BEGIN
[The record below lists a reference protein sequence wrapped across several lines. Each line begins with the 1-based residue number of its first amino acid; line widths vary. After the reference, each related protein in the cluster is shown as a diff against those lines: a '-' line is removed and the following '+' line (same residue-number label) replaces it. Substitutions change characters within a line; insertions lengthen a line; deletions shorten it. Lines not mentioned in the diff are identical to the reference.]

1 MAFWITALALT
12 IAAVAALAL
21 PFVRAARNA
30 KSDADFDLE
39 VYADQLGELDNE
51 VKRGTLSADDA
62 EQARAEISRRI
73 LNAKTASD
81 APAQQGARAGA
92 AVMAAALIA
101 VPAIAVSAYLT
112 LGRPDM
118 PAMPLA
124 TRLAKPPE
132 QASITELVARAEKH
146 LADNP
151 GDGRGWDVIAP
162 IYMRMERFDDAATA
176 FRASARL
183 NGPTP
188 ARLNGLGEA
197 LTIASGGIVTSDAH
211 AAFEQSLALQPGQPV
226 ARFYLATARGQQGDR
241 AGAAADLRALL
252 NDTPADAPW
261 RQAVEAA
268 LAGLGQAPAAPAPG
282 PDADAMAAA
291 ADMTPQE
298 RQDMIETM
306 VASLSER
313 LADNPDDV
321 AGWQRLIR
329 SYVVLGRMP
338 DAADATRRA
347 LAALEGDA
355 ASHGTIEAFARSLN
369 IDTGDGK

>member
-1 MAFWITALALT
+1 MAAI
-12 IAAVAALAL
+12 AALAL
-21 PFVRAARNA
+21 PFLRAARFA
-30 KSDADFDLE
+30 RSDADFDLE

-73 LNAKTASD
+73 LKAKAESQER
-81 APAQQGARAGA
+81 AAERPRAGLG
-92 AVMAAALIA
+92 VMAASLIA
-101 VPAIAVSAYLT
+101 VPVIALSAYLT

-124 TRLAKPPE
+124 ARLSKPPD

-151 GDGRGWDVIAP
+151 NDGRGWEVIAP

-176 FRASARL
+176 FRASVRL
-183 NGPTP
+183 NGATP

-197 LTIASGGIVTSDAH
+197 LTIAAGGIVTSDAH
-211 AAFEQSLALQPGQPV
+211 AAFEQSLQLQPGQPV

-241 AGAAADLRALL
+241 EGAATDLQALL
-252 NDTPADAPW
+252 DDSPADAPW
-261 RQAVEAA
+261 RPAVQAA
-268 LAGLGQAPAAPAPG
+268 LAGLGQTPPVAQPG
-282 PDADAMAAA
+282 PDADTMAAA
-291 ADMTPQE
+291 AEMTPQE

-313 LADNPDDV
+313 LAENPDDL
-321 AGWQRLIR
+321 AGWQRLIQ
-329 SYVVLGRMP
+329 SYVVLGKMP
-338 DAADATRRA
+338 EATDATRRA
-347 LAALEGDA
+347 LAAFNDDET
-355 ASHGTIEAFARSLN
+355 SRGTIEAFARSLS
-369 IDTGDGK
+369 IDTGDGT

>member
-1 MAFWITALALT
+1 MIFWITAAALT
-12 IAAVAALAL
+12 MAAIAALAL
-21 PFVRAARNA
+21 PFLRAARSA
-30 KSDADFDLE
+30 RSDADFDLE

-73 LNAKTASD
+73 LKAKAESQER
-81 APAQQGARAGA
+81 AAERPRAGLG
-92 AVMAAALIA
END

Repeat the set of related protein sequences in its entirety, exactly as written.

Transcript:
[The record below lists a reference protein sequence wrapped across several lines. Each line begins with the 1-based residue number of its first amino acid; line widths vary. After the reference, each related protein in the cluster is shown as a diff against those lines: a '-' line is removed and the following '+' line (same residue-number label) replaces it. Substitutions change characters within a line; insertions lengthen a line; deletions shorten it. Lines not mentioned in the diff are identical to the reference.]

1 MAFWITALALT
12 IAAVAALAL
21 PFVRAARNA
30 KSDADFDLE
39 VYADQLGELDNE
51 VKRGTLSADDA
62 EQARAEISRRI
73 LNAKTASD
81 APAQQGARAGA
92 AVMAAALIA
101 VPAIAVSAYLT
112 LGRPDM
118 PAMPLA
124 TRLAKPPE
132 QASITELVARAEKH
146 LADNP
151 GDGRGWDVIAP
162 IYMRMERFDDAATA
176 FRASARL
183 NGPTP
188 ARLNGLGEA
197 LTIASGGIVTSDAH
211 AAFEQSLALQPGQPV
226 ARFYLATARGQQGDR
241 AGAAADLRALL
252 NDTPADAPW
261 RQAVEAA
268 LAGLGQAPAAPAPG
282 PDADAMAAA
291 ADMTPQE
298 RQDMIETM
306 VASLSER
313 LADNPDDV
321 AGWQRLIR
329 SYVVLGRMP
338 DAADATRRA
347 LAALEGDA
355 ASHGTIEAFARSLN
369 IDTGDGK

>member
-1 MAFWITALALT
+1 MAAI
-12 IAAVAALAL
+12 AALAL
-21 PFVRAARNA
+21 PFLRAARFA
-30 KSDADFDLE
+30 RSDADFDLE

-73 LNAKTASD
+73 LKAKAESQER
-81 APAQQGARAGA
+81 AAERPRAGLG
-92 AVMAAALIA
+92 VMAASLIA
-101 VPAIAVSAYLT
+101 VPVIALSAYLT

-124 TRLAKPPE
+124 ARLSKPPD

-151 GDGRGWDVIAP
+151 NDGRGWEVIAP

-176 FRASARL
+176 FRASVRL
-183 NGPTP
+183 NGATP

-197 LTIASGGIVTSDAH
+197 LTIAAGGIVTSDAH
-211 AAFEQSLALQPGQPV
+211 AAFEQSLQLQPGQPV

-241 AGAAADLRALL
+241 EGAATDLQALL
-252 NDTPADAPW
+252 DDSPADAPW
-261 RQAVEAA
+261 RPAVQAA
-268 LAGLGQAPAAPAPG
+268 LAGLGQTPPVAQPG
-282 PDADAMAAA
+282 PDADTMAAA
-291 ADMTPQE
+291 AEMTPQE

-313 LADNPDDV
+313 LAENPDDL
-321 AGWQRLIR
+321 AGWQRLIQ
-329 SYVVLGRMP
+329 SYVVLGKMP
-338 DAADATRRA
+338 EATDATRRA
-347 LAALEGDA
+347 LAAFNDDET
-355 ASHGTIEAFARSLN
+355 SRGTIEAFARSLS
-369 IDTGDGK
+369 IDTGDGT

>member
-1 MAFWITALALT
+1 MIFWITAAALT
-12 IAAVAALAL
+12 MAAIAALAL
-21 PFVRAARNA
+21 PFLRAARSA
-30 KSDADFDLE
+30 RSDADFDLE

-73 LNAKTASD
+73 LKAKAESQER
-81 APAQQGARAGA
+81 AAERPRAGLG
-92 AVMAAALIA